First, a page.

By Biodun Busari
More than 11,000 television and film writers in the United States have embarked on strike for the first time in 15 years following the deadlock of negotiations between the Writers Guild of America (WGA) and Hollywood studios.
The guild said the walkout began at 12:01 a.m. Pacific Daylight Time, when the contract that was in force ran out, CBS News said on Tuesday.
The union had been negotiating with Discovery-Warner, NBC Universal, Paramount, Sony, Netflix, Amazon, Apple and Disney, all represented under the umbrella of the Alliance of Motion Picture and Television Producers (AMPTP).
According to CBS News, the labour dispute could have a spilling effect on TV and film productions depending on the duration of the strike persists.
But a shutdown has been widely forecast for months due to the scope of the discord. The writers voted overwhelmingly last month to authorise a strike, with 98% of members supporting it.
The writers were demanding more pay for their members after they said they were “doing more for less.”
Colbert taped his show Monday while talks were continuing, but expressed support for the union.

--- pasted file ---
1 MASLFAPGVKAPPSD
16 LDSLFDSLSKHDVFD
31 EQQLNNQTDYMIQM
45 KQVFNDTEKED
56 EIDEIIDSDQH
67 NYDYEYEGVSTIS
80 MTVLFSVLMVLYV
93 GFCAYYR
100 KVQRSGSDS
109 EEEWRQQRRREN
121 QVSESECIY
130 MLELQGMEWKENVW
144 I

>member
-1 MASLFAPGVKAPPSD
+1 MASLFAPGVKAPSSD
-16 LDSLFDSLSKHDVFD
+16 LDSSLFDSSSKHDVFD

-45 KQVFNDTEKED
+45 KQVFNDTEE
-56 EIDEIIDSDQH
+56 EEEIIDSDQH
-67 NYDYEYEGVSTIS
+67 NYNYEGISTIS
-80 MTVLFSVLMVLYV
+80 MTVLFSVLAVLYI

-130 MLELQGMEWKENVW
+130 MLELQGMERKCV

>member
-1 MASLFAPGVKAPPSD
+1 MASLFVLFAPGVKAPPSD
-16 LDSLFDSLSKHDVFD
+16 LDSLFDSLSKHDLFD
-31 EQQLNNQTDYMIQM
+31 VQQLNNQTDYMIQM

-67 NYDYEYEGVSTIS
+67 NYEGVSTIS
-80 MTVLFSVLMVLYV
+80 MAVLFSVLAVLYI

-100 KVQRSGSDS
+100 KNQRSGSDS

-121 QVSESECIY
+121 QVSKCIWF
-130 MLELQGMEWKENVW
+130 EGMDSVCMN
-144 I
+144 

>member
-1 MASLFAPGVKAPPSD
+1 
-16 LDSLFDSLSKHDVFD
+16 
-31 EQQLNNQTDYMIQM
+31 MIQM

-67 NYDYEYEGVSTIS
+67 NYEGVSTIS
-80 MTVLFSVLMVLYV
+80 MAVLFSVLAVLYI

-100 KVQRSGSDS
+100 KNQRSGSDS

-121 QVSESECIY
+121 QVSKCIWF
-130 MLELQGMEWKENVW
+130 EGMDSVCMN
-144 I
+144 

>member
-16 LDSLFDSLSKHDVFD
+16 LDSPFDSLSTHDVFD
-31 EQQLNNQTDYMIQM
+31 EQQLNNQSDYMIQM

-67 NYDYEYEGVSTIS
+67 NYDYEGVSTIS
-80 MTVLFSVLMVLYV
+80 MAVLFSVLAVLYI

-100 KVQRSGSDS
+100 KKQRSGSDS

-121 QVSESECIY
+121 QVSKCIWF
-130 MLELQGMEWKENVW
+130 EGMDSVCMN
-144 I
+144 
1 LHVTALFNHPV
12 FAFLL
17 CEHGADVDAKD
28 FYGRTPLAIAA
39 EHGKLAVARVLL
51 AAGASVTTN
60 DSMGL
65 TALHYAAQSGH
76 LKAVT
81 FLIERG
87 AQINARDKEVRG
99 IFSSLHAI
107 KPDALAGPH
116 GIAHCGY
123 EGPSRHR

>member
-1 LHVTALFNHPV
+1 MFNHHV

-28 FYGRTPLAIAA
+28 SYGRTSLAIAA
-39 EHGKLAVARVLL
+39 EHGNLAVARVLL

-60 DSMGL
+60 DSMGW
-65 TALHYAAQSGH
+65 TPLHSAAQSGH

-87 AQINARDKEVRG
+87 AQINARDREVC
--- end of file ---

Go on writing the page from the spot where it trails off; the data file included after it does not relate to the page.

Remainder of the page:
After showing a composite picture of all the show’s writers, he said, “They’re so important to our show. …Everybody including myself hopes both sides reach a deal.
“But I also think that the writers’ demands are not unreasonable. I’m a member of the guild. I support collective bargaining. This nation owes so much to unions.”
He added, “Just in case there is a strike, and we have to go off the air,” before going into a comedy routine about news events that could happen.
The guild announced the sites where picketing would begin Tuesday.
The board of directors for the WGA, which includes both a West and an East branch, voted unanimously to call for a strike. Writers, they said, are facing an “existential crisis.”
“Though we negotiated intent on making a fair deal — and though your strike vote gave us the leverage to make some gains — the studios’ responses to our proposals have been wholly insufficient, given the existential crisis writers are facing,” the guild wrote to its members.
“The companies’ behaviour has created a gig economy inside a union workforce, and their immovable stance in this negotiation has betrayed a commitment to further devaluing the profession of writing.
“From their refusal to guarantee any level of weekly employment in episodic television, to the creation of a ‘day rate’ in comedy variety, to their stonewalling on free work for screenwriters and on AI for all writers, they have closed the door on their labour force and opened the door to writing as an entirely freelance profession. No such deal could ever be contemplated by this membership.”